Traditionally, fondue pots contain two basic parts: an earthenware pot ("caquelon") over a small burner ("rechaud"). Modern fondue pots, used to maintain their contents at perfect temperature and consistency, have a more complicated structure, including a basin, a heat source, a stand, and, in most cases, a handle. From these basic elements, a pot can be dressed up with all manner of lids, forks and accessory caddies. Fondue pots should ideally be easy to clean and made of a material that distributes and retains heat. High temperature, durable ceramics, enamel-coated cast iron and heavy-duty stainless steel make perfect choices. For cooking fondue on a stovetop, the best pots feature non-stick coating or a durable surface that can be seasoned to resist stains and burns.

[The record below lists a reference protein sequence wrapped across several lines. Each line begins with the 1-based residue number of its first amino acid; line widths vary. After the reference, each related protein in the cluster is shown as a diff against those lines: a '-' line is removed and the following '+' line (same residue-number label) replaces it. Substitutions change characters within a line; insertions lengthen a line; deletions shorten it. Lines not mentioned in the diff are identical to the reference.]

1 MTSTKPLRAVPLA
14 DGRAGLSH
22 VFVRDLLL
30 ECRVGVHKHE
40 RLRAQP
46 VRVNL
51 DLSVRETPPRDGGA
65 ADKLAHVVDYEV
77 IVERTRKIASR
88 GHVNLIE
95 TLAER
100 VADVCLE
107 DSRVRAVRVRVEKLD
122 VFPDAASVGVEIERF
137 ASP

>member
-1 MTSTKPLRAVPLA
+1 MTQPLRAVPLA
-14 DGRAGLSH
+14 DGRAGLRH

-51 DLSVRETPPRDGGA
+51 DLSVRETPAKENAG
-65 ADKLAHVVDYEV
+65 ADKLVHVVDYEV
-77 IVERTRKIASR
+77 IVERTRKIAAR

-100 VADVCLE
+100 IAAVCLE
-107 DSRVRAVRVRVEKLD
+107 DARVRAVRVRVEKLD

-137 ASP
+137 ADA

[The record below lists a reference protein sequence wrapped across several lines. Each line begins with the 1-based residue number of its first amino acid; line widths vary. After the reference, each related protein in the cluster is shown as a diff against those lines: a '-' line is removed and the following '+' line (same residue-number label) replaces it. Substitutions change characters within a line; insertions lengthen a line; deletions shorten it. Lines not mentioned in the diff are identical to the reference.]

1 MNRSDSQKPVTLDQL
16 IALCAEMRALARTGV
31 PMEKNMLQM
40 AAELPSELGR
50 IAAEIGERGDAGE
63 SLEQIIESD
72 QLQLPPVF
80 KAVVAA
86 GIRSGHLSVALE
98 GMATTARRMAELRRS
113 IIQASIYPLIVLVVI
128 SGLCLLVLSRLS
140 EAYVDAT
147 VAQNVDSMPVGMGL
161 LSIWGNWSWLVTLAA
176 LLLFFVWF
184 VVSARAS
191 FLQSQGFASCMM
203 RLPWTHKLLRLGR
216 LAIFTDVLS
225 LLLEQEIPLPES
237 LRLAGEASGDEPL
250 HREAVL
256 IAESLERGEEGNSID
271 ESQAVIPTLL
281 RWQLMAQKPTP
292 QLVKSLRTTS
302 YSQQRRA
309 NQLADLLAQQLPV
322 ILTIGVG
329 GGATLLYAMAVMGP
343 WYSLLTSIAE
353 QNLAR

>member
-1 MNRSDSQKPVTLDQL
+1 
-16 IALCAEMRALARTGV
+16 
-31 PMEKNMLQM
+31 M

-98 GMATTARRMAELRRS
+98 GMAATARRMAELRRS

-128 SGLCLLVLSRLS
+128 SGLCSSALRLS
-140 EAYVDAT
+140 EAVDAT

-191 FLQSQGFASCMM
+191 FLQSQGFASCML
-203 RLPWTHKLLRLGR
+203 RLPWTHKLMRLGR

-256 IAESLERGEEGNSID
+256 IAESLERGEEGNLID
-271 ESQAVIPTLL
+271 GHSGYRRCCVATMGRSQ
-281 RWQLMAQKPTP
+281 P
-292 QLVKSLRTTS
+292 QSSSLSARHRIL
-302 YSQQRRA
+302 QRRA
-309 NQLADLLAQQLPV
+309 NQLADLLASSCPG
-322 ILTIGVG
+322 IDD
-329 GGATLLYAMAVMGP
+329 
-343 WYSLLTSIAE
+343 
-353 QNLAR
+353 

Variations on the Theme
The style of a fondue pot can be as important as its function. The look of a pot varies as a result of material choices, but also in terms of shape and finish. From the modern look of stainless steel to the more rustic cast iron, there is a fondue pot to fit any cooks kitchen. If color is key, consider those pots with enameled finishes. Enameled cast iron comes in a beautiful array of colors and features a resilient and glossy surface.
While cheese is the most popular ingredient for a fondue, these pots can be used for a variety of recipes. In fact, this hard working pot functions as well for desserts as it does for appetizers. Modern cooks use their fondue pots for making Korean hot pots, with savory broth, sliced vegetables, and meats, as well as chocolate fondue with fresh fruits for dipping.